Walker, Whitt headed to St. Marys

MORRIS DALLA COSTA, SUN MEDIA

, Last Updated: 9:33 AM ET

The Canadian Baseball Hall of Fame will be inducting the greatest Canadian position player to ever play the game.

Larry Walker of Maple Ridge, B.C., whose long list of accomplishments includes three batting titles and a National League most valuable player award, will join former Toronto Blue Jay Ernie Whitt, Bernie Soulliere and the late Roy (Doc) Miller as the 2009 inductees.

The announcement was made yesterday by Tom Valcke, president and chief executive officer of the Canadian Baseball Hall of Fame and Museum in St. Marys.

Walker was asked about being referred to as the best Canadian baseball player ever.

"It's humbling. But if I am, it's not going to last for much longer," Walker said. "The crop of talent that's coming up behind me. What Matt Stairs, Jason Bay, especially Justin Morneau . . . these guys are going to surpass anything I have done."

Walker is a five-time all-star and 1997 National League MVP.

Whitt played 1,218 games for the Blue Jays.

Soulliere, from Windsor, is a grassroots baseball guy, working amateur baseball for more than 40 years.

The three soon-to-be Hall of Famers have more in common than just an induction. All three will be in Canada's dugout in the upcoming World Baseball Classic.

Miller is another in the long list of Chatham natives who have made an impact in baseball.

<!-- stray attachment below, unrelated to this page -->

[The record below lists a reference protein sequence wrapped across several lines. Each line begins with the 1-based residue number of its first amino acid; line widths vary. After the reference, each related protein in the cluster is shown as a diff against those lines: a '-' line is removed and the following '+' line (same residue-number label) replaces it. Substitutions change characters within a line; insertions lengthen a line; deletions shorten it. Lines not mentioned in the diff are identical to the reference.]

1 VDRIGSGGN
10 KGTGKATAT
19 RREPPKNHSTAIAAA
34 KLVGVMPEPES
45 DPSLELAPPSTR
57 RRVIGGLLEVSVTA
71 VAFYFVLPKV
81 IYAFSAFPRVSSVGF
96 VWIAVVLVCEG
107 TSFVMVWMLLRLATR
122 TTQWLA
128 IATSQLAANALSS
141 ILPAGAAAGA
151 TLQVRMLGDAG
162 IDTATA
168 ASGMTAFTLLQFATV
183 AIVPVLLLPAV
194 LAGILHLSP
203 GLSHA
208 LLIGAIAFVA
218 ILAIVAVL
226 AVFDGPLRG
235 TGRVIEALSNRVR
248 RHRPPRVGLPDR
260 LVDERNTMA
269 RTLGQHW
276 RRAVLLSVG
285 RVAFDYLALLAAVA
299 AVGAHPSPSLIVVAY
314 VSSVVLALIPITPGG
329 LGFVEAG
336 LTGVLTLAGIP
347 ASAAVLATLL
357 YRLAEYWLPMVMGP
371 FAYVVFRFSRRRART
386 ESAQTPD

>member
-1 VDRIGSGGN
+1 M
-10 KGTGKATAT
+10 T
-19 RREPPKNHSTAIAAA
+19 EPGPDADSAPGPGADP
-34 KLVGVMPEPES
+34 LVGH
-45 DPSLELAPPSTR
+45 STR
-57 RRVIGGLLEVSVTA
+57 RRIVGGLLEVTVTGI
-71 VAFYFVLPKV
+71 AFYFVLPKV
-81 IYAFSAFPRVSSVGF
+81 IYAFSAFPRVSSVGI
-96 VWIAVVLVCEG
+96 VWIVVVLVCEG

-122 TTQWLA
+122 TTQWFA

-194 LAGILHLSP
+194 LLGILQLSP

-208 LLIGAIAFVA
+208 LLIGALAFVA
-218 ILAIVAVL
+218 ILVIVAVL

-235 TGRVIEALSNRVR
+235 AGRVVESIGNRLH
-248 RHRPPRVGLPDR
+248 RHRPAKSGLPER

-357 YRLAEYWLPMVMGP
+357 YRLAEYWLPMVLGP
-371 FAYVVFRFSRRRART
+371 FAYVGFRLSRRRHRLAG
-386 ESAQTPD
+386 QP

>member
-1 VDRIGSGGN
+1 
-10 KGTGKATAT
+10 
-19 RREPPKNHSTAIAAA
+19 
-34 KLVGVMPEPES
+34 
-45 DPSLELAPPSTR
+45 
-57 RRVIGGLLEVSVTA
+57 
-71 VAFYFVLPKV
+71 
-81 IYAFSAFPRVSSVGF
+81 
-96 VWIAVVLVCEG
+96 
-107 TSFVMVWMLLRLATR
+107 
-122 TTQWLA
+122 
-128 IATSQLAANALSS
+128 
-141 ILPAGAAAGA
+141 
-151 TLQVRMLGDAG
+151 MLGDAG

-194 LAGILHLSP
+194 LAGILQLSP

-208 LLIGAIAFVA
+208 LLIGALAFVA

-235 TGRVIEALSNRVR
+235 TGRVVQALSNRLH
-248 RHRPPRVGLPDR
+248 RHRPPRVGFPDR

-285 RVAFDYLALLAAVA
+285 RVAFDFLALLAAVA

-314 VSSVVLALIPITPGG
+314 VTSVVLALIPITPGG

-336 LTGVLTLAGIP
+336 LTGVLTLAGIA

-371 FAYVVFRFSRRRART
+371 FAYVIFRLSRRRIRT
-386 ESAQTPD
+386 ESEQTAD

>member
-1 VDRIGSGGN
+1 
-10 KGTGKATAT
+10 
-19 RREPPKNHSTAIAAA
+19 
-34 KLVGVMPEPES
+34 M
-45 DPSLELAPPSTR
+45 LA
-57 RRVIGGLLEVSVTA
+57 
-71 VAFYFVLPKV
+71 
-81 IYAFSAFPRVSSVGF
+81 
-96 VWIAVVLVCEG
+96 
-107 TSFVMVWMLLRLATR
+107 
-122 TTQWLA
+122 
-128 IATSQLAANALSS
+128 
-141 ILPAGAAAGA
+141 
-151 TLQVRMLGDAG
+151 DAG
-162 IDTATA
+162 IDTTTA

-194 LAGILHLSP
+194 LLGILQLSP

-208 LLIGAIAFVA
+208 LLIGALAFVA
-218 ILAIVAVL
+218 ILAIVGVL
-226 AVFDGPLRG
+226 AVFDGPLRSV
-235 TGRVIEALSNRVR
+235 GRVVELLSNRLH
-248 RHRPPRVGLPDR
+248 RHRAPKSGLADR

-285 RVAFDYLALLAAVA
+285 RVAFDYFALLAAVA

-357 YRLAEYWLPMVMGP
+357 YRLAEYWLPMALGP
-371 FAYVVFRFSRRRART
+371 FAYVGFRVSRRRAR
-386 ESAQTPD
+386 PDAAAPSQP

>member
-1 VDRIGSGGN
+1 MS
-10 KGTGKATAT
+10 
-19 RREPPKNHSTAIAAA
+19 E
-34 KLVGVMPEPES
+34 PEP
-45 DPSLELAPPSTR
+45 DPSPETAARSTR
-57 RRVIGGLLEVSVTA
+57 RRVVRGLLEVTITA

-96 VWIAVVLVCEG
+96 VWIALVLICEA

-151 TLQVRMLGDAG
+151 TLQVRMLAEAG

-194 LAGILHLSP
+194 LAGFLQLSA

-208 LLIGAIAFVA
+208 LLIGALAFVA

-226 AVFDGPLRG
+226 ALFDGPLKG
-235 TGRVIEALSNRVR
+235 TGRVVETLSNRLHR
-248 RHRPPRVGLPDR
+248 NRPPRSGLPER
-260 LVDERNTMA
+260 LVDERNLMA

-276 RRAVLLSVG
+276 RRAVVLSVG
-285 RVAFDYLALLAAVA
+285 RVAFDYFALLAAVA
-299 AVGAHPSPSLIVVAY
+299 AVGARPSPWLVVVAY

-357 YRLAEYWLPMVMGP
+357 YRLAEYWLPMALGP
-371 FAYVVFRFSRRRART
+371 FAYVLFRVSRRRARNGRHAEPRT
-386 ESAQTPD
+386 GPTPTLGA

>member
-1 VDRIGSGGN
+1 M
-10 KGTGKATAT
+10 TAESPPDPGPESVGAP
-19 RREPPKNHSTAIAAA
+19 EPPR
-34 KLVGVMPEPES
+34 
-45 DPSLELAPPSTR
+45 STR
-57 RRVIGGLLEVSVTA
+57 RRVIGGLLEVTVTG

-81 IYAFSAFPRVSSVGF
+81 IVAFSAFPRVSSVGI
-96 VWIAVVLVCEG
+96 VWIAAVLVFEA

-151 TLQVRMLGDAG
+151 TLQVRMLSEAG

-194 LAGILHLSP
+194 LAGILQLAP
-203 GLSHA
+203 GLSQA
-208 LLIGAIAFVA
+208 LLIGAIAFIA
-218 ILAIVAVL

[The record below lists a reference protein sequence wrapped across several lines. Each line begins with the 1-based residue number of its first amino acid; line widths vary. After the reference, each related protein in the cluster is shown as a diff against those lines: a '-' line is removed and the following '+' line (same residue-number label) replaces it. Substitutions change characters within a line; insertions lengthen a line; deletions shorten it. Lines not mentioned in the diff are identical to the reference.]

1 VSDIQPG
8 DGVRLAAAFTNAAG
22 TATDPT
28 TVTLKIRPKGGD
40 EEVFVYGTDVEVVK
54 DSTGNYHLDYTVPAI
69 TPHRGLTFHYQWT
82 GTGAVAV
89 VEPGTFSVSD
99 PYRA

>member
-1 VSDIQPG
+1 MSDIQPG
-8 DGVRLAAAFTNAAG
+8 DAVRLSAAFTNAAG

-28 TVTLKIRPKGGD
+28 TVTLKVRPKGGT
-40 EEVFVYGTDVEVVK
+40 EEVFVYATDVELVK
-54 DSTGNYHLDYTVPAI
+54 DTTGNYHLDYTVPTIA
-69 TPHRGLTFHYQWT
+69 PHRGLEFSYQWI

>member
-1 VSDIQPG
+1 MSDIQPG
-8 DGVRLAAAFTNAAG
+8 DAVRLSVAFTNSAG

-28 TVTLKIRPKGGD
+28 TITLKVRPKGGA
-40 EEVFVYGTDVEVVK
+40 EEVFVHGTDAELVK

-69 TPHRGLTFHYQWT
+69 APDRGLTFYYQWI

Walker could have become a hockey goaltender, but his desire to play hockey ended when he didn't make the Regina Pats.

"They wanted me to play with their junior B team in Swift Current and I went to the town and said, 'No, thank you.' I didn't even go to the ice rink, didn't know anything about it. Something about the town didn't interest me."

So he returned to British Columbia and played fastball on a team with his three brothers and father.

By 1984 he was playing for Canada in the world youth championship and eventually signed with the Montreal Expos organization for $1,500.

Walker was a rarity in the late '80s, a Canadian who had great impact in the major leagues. He played 17 seasons, most of them in Montreal and Colorado.

Now the number of impact Canadians in the major leagues is far greater.

"The coaching is far better now," Whitt said and is a big fan of the way Canadians play the game. "It's the way I always wanted to play the game, the way I thought the game should be played and that's with pride and passion. It's amazing, since 1999 I've been involved with Canada's national team. It's very easy for me to manage. You put the lineup out there and watch the kids play. You don't have to say much to them because they play the game the right way."

When discussions come up about playing the game the right way, it's impossible to ignore the issue of steroids. The issue has dominated baseball headlines the last three years and has exploded yet again with Alex Rodriguez' admission he used them.